Hunter Echols has been amazingly forthright about what he has been thinking during every twist and turn of his recruitment. When the Los Angeles (Calif.) Cathedral defensive end committed to UCLA last winter he made it clear that he would still take visits to test the certainty of that choice. After spending the spring and summer visiting a number of other campuses he decided Friday evening that that pledge had come too soon.
“I just felt like I had to open it back up and (evaluate) other options,” Echols explained. “I like other schools. I didn’t want to do UCLA like that and make it seem like I’m going to go there, and then come signing day I sign with another school. So I just had to open it up to respect them and to also be honest with myself.”
Now that he is back on the market… so to speak… the four-star standout's next task is to determine his official visit schedule.
Said Echols, “Michigan, Notre Dame, Nebraska, USC… I really don’t know (them all), but I know Michigan, Nebraska and Notre Dame (will receive official visits).”
Those trips will obviously go a long way toward determining the order of his leaderboard. During a Friday evening interview he indicated Notre Dame had moved to the top of his list. By Saturday he wasn’t as definitive, but he clearly has a crop of top schools, and the Irish have clearly made a strong impression on him.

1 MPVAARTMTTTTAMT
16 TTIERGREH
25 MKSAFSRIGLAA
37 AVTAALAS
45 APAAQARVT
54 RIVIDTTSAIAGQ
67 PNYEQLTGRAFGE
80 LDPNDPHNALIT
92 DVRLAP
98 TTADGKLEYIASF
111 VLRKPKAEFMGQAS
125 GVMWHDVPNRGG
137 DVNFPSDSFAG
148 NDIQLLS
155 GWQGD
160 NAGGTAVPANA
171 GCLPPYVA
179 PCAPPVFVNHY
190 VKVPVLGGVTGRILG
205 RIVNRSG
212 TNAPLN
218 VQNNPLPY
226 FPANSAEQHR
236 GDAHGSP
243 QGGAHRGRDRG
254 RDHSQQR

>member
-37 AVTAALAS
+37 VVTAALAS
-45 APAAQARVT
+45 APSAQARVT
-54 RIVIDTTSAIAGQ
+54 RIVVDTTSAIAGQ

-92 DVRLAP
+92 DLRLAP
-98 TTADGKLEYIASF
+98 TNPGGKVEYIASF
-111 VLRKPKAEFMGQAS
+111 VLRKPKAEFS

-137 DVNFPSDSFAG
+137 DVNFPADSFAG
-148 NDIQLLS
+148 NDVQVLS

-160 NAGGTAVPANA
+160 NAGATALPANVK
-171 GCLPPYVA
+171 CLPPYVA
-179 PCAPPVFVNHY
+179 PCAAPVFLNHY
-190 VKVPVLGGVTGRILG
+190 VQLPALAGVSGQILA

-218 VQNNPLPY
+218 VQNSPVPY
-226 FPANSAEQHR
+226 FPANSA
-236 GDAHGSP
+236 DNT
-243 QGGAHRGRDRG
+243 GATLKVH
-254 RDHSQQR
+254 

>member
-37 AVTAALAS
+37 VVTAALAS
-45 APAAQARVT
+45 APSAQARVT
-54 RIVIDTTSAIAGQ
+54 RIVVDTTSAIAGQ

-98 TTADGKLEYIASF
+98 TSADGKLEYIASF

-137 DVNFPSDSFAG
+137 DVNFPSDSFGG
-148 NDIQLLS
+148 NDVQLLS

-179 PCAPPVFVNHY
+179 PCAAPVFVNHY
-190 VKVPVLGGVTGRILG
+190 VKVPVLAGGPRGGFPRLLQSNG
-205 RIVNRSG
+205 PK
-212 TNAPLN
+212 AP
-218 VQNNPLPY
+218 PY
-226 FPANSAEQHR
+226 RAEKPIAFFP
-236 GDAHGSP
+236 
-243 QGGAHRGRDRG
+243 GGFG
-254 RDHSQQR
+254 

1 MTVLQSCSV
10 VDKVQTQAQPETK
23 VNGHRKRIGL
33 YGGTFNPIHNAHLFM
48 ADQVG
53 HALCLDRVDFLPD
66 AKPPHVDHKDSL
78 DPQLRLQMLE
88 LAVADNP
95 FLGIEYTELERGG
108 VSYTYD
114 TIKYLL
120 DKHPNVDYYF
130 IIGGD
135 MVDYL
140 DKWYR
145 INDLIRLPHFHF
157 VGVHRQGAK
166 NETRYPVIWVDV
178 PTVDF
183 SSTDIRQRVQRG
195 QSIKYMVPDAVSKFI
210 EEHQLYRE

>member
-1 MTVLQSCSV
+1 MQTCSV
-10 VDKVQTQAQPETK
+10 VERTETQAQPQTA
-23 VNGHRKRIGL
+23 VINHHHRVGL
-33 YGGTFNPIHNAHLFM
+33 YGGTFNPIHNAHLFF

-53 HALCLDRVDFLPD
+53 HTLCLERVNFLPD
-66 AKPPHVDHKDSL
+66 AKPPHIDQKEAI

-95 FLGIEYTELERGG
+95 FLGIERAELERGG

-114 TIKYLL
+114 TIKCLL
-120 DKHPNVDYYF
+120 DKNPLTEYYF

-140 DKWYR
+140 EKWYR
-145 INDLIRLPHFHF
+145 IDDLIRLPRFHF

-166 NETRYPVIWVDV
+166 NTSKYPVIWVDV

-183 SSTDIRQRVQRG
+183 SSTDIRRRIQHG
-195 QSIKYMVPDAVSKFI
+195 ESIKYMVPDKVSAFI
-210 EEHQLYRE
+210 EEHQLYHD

“I like USC, Notre Dame, UCLA, (and) Michigan,” said Echols. “Those are my favorite schools.”
“Notre Dame’s academics are great, (especially) how they graduate more blacks than any school in the country. That’s pretty awesome. In fact it’s a 95% African American graduation rate, so that’s awesome to hear. A prestigious school like Notre Dame to graduate that many black people that go to their school (is impressive). I don’t know if that means that only had three blacks and all three graduated (laughter), but whatever they’re doing they’re all graduating. So that’s what I like.”
That Notre Dame and Michigan are featured prominently on Echols’ newly expanded list suggests proximity to home might not factor as greatly into his final decision as some believe it will.
“I don’t have any (problem) with distance,” Echols insisted. “That’s my dad. My dad thinks I’m scared to go away, but I’m not scared to go away. Distance does kind play a little factor because I’m not going to be able to come home every now and then.”
Time will tell how much.